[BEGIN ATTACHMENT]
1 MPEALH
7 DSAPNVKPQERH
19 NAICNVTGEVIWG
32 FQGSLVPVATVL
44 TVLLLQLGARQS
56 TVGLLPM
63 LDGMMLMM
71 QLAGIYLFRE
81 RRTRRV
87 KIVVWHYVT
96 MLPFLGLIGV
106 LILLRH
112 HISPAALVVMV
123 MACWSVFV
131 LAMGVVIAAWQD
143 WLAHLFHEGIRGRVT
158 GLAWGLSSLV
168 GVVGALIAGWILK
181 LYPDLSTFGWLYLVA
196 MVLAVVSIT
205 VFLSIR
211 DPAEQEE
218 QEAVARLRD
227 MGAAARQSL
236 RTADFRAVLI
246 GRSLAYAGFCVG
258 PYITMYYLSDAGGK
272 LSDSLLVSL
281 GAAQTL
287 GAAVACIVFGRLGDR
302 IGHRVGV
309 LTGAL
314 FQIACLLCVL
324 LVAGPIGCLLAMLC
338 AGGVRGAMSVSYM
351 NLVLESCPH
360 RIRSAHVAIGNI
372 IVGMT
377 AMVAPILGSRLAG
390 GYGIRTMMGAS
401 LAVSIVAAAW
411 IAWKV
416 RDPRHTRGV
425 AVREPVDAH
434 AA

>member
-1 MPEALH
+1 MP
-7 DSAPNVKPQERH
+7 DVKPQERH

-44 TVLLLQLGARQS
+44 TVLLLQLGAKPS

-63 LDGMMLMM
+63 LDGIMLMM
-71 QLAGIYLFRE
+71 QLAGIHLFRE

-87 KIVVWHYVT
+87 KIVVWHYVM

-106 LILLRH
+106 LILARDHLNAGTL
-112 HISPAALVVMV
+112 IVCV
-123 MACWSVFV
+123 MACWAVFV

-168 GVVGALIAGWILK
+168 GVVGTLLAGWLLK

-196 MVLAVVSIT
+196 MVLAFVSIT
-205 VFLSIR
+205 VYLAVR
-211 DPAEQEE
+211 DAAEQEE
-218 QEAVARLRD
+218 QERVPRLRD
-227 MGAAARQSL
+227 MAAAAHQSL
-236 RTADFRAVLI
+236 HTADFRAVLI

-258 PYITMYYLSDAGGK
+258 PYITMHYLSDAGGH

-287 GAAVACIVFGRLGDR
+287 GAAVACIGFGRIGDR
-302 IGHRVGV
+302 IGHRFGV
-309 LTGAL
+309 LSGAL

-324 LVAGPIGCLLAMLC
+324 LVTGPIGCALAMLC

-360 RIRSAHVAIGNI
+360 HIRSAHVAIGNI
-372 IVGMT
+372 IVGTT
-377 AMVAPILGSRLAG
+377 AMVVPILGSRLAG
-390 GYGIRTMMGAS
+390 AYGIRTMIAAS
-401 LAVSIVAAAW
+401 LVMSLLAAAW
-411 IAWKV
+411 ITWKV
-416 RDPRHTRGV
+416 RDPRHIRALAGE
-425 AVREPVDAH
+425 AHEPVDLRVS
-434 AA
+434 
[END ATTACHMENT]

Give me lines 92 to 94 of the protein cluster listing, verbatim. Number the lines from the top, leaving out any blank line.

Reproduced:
+372 IVGTT
-377 AMVAPILGSRLAG
+377 AMVVPILGSRLAG